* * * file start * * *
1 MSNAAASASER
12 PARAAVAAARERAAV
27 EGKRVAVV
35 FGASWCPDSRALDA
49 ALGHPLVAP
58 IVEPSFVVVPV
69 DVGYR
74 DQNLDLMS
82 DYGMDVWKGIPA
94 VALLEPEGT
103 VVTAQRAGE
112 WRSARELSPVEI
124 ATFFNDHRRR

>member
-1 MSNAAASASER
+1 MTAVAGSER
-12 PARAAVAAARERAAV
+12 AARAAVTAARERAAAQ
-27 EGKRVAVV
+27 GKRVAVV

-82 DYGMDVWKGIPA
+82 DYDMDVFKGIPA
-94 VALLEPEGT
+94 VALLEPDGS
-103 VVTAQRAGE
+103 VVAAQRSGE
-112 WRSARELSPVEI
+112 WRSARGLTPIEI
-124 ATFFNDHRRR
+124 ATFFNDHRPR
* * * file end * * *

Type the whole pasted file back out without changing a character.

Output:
1 MSNAAASASER
12 PARAAVAAARERAAV
27 EGKRVAVV
35 FGASWCPDSRALDA
49 ALGHPLVAP
58 IVEPSFVVVPV
69 DVGYR
74 DQNLDLMS
82 DYGMDVWKGIPA
94 VALLEPEGT
103 VVTAQRAGE
112 WRSARELSPVEI
124 ATFFNDHRRR

>member
-1 MSNAAASASER
+1 MTAVAGSER
-12 PARAAVAAARERAAV
+12 AARAAVTAARERAAAQ
-27 EGKRVAVV
+27 GKRVAVV

-82 DYGMDVWKGIPA
+82 DYDMDVFKGIPA
-94 VALLEPEGT
+94 VALLEPDGS
-103 VVTAQRAGE
+103 VVAAQRSGE
-112 WRSARELSPVEI
+112 WRSARGLTPIEI
-124 ATFFNDHRRR
+124 ATFFNDHRPR